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Occupational Therapy at Home School.

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Although 13 now, my son still needs support with fine and gross motor skills. Thanks to Father  Christmas we have been given some excellent ways  to practice fine motor skills.

My son loves playing with sand related kits and was given a gold panning kit which requires lots of patience with tiny minerals, tweezers etc., but the reward of the (fool’s) gold makes it all worthwhile!

 

He also loves sand art, which again comes in reasonably inexpensive kit form, or you could colour your own sand and collect some unusual shaped bottles or glasses to put it into. IMG_0003.jpg

Other activities that  we have had on the go, doing 10 -15 mins a day, are jigsaws based on my son’s interests, such as aeroplanes, advanced lego kits, or small ones for younger children which are more quickly done independently, and special interest kits made by    Airfix (look out for Airfix Quick Build, looove these, made a fab Bugatti with so little hassle). You could look for kits or themed items you can make that relate to games or special interests that your child might have, such as Minecraft or Halo. We’ve made a Minecraft board game for example. One of my son’s friends got us drawing happily using one of the many sites that are out there now which take you through how to draw a favourite cartoon character for example, step by step. Since then we have become more confident and tend to google characters, copy and draw them into situations, towards a comic strip, or make greetings cards.

I hope that this gives you a few ideas and the confidence to do some OT yourself at home.

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Launch pads.

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One of the things I love about home schooling is the ability to be flexible to follow your child’s interests, or to use material to explore new directions or make links with other subjects. To my glee my son loves the Willard Price books that I also read avidly when I was his age. Who wouldn’t be attracted to titles such as Volcano Adventure and Whale Adventure? Written by a real life adventurer and explorer in the 1950’s (beware some aspects of the books are a little dated, but this makes for some useful discussions), we have learnt a lot about wildlife, different habitats, natural phenomena and other cultures. We are currently reading Cannibal Adventure and this has led my son to research unusual animals such as the cuscus and taipan.  We have learnt about the geography  and climate of New Guinea, tribal markings and shrunken skulls, and discussed human evolution as a result of the tribe described in the book being still in the stone age. We hope to visit the Pitt Rivers museum in Oxford where another famous explorer’s collection of tribal artefacts and shrunken heads can be seen. Most recently we learnt a bit about witchcraft and powerful beliefs! I love home schooling, where your mind and imagination can be the launch pad to amazing places.

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30 Days Wild 2017

Love, love, love, this initiative from The Dorset Wildlife Trust  dorsetwildlifetrust.org.uk

They send you a calendar, stickers etc and challenge you to do 30 acts of random wildness in June! So far we have rescued a bumble bee that got stunned by heavy rain and collected sycamore “helicopters” to revise seed dispersal, and to dry out for some fun later. It can be something as small as this, or much bigger like a nature walk identifying the plants and insects on their challenge sheet for example. Use your imagination. Make up your own chart and challenges. Have some fun in the big outdoors.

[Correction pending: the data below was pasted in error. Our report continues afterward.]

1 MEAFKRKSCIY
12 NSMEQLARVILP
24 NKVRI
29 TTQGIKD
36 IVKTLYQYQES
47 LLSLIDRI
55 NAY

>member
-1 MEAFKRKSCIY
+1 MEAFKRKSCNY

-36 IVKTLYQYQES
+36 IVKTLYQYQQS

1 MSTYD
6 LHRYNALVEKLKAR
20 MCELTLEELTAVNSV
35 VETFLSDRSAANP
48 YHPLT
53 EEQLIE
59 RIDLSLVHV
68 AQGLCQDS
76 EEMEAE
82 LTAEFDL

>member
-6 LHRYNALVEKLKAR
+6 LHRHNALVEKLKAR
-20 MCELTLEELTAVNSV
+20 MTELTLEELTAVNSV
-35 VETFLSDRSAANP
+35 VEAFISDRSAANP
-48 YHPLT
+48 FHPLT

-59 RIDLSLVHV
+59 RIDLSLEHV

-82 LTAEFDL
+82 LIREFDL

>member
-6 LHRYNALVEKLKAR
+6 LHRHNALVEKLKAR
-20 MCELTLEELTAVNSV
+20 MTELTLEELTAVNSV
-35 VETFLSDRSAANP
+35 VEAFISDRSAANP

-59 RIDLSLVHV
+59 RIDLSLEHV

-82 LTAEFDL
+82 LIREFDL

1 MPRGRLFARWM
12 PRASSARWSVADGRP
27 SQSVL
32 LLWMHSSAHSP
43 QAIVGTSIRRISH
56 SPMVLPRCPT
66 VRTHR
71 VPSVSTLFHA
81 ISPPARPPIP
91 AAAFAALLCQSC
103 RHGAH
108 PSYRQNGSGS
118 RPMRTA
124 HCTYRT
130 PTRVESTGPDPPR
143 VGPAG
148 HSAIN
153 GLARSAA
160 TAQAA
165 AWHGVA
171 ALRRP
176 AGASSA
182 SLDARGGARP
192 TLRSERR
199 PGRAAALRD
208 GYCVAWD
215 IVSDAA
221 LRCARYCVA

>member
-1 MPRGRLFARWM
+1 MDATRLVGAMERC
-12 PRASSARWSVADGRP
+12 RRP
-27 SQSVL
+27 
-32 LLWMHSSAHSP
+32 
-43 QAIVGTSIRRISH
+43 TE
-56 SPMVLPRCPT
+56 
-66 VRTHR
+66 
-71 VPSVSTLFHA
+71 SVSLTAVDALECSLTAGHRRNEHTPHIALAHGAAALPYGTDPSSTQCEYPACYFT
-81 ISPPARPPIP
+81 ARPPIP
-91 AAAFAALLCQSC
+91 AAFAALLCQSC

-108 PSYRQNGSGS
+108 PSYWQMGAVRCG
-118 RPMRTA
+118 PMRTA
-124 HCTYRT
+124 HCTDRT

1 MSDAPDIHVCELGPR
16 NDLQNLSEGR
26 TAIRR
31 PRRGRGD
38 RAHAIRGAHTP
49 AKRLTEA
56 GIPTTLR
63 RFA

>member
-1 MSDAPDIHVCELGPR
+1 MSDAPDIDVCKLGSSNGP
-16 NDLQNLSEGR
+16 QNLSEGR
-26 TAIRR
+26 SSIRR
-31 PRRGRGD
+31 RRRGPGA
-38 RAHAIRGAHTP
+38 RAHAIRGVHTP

Raining again this morning, so we researched St Johns Wort, to identify out and about later. Tomorrow we are going to plant some seeds and go on a river walk. @30 Days Wild.

 

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Flexi Schooling. Does it work?

So our ASD son is now 12 going on 18, and is about to embark on the Summer Term of his Secondary School career where we have been flexi schooling him. Has it worked?

 

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Well, reader, it has!  You might remember that we embarked on this road with no small degree of trepidation. The Secondary School seemed enormously supportive, but previous experience had led us to discover that, outward appearances can be deceptive. Continue reading

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The Horse Course

file000978822164 (4)I cannot rave highly enough about this course, which our son was lucky enough to gain a place on via a social services referral.The course involves working with the horses to gain their trust, and understanding and empathising with them to enable them to do certain movements and tackle obstacles. The website explains all this much better than I am doing. http://www.thehorsecourse.org It is designed to help children and adults with additional needs such as ASD and has had a hugely beneficial effect on those who take part.

Watching my child working with these beautiful animals in a very calm environment was a wonderful thing. He had not worked with horses before, but quickly learned to interpret their body language and respond appropriately. He gained hugely in confidence in the week, and gained empathy and  better understanding of how others display emotion, and how to respond to this. His self-regulation improved, along with his focus and posture.

He also gained a certificate in horsemanship, for which he had to be videoed and tested. He took this totally in his stride, whereas normally any reference to tests would have had him tearful and refusing to take part.

A huge thank you again to those who work at the project, which I believe is now rolling out to other parts of the country.